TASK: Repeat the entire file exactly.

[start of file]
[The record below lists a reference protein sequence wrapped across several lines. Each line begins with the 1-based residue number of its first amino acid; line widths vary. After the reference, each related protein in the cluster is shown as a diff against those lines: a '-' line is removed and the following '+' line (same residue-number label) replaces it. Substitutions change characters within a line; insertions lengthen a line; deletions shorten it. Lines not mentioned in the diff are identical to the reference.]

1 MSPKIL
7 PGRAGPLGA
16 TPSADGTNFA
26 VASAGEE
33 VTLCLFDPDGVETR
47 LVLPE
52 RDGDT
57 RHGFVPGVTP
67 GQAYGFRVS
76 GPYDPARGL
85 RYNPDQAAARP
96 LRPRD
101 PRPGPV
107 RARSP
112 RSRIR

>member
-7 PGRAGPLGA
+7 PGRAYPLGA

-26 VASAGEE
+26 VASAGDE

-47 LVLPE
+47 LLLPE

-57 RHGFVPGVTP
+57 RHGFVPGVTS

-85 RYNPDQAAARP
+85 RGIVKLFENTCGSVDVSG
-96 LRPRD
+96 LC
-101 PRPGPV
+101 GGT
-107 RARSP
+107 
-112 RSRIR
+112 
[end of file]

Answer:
[The record below lists a reference protein sequence wrapped across several lines. Each line begins with the 1-based residue number of its first amino acid; line widths vary. After the reference, each related protein in the cluster is shown as a diff against those lines: a '-' line is removed and the following '+' line (same residue-number label) replaces it. Substitutions change characters within a line; insertions lengthen a line; deletions shorten it. Lines not mentioned in the diff are identical to the reference.]

1 MSPKIL
7 PGRAGPLGA
16 TPSADGTNFA
26 VASAGEE
33 VTLCLFDPDGVETR
47 LVLPE
52 RDGDT
57 RHGFVPGVTP
67 GQAYGFRVS
76 GPYDPARGL
85 RYNPDQAAARP
96 LRPRD
101 PRPGPV
107 RARSP
112 RSRIR

>member
-7 PGRAGPLGA
+7 PGRAYPLGA

-26 VASAGEE
+26 VASAGDE

-47 LVLPE
+47 LLLPE

-57 RHGFVPGVTP
+57 RHGFVPGVTS

-85 RYNPDQAAARP
+85 RGIVKLFENTCGSVDVSG
-96 LRPRD
+96 LC
-101 PRPGPV
+101 GGT
-107 RARSP
+107 
-112 RSRIR
+112 